The Hatchet has recently term-
ed a ban set by the university on
.e peace pickets as arbitrary, and has
s suggested that discrimination may,
have kept some Negro doctors out:
of the university hospital.
Folnwinz tha concnil vote. a

An Editorial...o
portant referendum since the inception of Student Govern-
ment Council eight years ago: should we continue affiliation
with the United States National Student Association?
The question is important because one of the alternatives
-withdrawal-would be a serious step backward for SGC and
could come about only if enough students swallow essentially
senseless and distorted propaganda.
The critics who urge withdrawal claim USNSA is unrep.
resentative, that it costs $2,400 a year, that it is controlled by a
leftist elite who would set up students as a separate social class
devoted to partisan political concerns and that it would be
easier to work for reform outside the formal structure.
to note that USNSA provides, in its constitution, that dele..
gates from member schools can be selected by campus-wide
elections. SGC could increase the representativeness of its dele-
gation if it so desired. As in most aspects of USNSA, the
association provides the opportunity; the local student govern-
ment must capitalize on it..
USNSA will cost each University student about nine cents
this year. There are few items in SGC's budget that benefit the
student more just in the area of available services, literature
and conferences. The Office of Student Affairs Study Com-
mittee drew heavily on USNSA publications in reorganizing
the OSA.
The ruling elite notion is false. Any single delegate
who wants to have a voice in the outcome of a congress is
free to move as high in the structure as his ability can carry
him. He may speak for or against any legislation in drafting
committees and on the plenary floor, introduce motions or
run for office.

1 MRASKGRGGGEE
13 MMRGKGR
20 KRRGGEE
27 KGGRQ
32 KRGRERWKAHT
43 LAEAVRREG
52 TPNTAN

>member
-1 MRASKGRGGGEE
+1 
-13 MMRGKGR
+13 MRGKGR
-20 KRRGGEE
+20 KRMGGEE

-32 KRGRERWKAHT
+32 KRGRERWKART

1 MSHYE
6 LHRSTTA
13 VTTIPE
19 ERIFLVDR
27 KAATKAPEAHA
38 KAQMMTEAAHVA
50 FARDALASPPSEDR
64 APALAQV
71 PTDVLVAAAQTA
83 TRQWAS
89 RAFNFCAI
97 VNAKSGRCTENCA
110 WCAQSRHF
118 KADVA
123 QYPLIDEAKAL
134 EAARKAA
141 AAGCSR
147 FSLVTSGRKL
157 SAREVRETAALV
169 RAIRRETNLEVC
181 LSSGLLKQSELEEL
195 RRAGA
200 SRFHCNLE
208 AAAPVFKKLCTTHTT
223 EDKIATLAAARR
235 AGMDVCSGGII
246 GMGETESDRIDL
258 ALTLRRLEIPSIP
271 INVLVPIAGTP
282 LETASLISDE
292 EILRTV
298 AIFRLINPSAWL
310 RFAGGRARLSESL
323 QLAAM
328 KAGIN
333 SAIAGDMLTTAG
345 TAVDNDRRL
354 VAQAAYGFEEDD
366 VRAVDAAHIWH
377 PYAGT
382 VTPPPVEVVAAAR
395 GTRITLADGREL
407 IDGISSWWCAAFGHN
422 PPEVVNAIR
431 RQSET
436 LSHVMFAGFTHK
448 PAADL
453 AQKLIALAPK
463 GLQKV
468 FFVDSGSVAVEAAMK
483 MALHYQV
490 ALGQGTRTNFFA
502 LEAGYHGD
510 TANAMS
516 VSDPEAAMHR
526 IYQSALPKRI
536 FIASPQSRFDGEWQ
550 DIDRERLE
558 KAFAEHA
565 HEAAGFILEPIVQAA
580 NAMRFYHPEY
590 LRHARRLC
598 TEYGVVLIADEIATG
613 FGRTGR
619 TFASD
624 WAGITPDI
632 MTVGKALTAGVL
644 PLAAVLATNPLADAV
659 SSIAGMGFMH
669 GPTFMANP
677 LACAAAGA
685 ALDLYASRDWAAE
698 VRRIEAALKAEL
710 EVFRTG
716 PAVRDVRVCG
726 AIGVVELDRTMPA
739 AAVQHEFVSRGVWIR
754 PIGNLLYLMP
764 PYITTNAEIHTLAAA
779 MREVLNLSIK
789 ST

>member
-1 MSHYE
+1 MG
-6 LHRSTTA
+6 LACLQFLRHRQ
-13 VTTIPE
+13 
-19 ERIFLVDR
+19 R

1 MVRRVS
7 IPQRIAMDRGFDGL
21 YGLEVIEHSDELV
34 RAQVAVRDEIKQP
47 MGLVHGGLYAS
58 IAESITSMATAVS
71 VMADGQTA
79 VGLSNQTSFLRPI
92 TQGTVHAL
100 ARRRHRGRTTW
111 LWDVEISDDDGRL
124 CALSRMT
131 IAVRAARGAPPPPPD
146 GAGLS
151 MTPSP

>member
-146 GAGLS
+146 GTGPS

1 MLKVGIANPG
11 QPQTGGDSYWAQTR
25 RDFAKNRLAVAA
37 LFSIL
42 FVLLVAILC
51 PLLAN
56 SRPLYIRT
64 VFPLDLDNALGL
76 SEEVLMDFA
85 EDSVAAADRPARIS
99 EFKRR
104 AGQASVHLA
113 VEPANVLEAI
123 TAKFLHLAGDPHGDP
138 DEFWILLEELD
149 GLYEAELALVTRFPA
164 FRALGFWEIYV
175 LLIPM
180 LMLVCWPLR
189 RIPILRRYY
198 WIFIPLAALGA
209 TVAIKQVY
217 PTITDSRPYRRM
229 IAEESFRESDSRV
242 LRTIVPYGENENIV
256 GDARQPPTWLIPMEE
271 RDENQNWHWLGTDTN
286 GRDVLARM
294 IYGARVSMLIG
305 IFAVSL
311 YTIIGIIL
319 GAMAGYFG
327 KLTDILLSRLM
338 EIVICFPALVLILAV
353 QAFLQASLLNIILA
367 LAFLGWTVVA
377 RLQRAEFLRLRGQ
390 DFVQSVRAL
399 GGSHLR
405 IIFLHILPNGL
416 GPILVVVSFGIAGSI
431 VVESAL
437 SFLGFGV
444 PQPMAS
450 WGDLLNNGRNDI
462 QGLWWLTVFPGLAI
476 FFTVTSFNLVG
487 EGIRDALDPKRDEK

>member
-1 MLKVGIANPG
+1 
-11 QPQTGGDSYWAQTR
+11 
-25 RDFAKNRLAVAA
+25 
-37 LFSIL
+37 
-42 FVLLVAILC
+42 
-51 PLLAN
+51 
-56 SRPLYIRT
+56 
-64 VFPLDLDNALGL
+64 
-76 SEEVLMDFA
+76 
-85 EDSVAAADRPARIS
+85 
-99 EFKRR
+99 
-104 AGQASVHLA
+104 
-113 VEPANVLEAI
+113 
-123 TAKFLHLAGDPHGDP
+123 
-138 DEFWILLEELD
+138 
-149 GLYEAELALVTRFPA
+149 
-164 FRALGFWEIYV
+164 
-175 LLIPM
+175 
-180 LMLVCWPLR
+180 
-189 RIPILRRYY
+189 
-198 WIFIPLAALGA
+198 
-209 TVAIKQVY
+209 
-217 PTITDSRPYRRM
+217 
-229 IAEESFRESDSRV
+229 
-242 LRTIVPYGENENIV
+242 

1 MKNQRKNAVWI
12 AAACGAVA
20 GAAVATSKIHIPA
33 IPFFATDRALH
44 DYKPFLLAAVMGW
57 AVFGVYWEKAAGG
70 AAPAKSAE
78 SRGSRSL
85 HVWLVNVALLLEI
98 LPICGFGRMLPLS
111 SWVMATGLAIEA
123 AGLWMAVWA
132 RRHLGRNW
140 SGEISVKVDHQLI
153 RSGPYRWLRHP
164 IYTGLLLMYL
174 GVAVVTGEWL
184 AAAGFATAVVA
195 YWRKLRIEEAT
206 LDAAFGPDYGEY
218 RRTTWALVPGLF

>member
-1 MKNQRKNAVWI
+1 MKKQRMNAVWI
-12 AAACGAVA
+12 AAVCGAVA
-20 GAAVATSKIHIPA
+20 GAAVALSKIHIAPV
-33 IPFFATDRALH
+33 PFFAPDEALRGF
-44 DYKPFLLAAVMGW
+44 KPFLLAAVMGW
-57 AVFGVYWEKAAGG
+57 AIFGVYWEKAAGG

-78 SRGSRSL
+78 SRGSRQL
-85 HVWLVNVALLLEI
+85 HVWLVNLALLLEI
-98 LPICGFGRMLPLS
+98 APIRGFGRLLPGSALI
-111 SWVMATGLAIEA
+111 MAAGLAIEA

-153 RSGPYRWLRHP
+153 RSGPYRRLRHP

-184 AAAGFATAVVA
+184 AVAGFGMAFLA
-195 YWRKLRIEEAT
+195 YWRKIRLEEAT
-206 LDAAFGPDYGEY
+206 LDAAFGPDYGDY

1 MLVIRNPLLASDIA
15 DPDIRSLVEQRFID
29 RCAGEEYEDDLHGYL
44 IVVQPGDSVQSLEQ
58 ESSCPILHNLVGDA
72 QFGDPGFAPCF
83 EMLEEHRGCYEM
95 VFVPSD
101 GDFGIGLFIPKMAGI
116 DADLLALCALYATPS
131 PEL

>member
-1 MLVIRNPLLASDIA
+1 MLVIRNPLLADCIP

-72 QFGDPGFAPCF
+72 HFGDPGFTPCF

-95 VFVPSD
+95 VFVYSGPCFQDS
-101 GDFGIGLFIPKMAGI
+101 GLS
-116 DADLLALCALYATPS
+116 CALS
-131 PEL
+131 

USNSA RECOGNIZES that students are treated differently
fromtheir noncollegiate peers but does not try to alienate
them from the rest of society. Student life is often referred to
as a parenthesis in which the student is sheltered from the out.
side world. Students are granted different rights than other
groups,- are expected to perform different functions and as-
sume different responsibilities.
Students have an obligation to speak out and give their
opinions on questions of educational concern. They have a
right, indeed a duty, to state what academic freedoms they
must have and protest violations of those freedoms.
USNSA is the only vehicle through which students can
have a meaningful effect on national and international prob.
lems of higher education. The association has not wavered in
its attempts to maintain academic freedom, academic respon-
sibility and student rights and to stimulate democratic student
government. It deals not with "partisan politics" but with those
issues which actually mold the student and the education he
FINALLY, WE ARE NAIVELY told that reform of the
association can best be accomplished from without rather
than from within. Those seeking to disaffiliate have no inten-
tion of pressuring for change in USNSA if they achieve a
"victory" tomorrow. Even if they were to try to reform the as-
sociation, they would be far less effective as non-members.
They could not speak on the plenary floor, introduce motions
or campaign for national office. Since USNSA has a basically
democratic structure, their pressures on the leaders could not
affect change. Reform will come from the vote of delegates;
eight less votes from the University will not help.
Students everywhere face the common challenge of aca.
demic freedom and the struggle for full status in a communi-
ty of scholars. USNSA works for the welfare of all students
so that those at a particular university may benefit through
their student government. All participants in the debate agree
that there is a need for a national organization dealing with stu-
dent problems.
USNSA is the organization best able to present the stu-
dent perspective on higher education, to bolster student gov-
ernment and to work for the improvement of the education
of university students. Those who leave the association forfeit
access to the democratic apparatus available to make USNSA
the great organization it has shown the potential to become.
WE ADDRESS THOSE who endorse the ideals or practices
of the United States National Student Association and
those who are sincere and serious in their attempts to reform
it. We urge a strong YES vote in tomorrow's referendum.

Views Role
"The United States National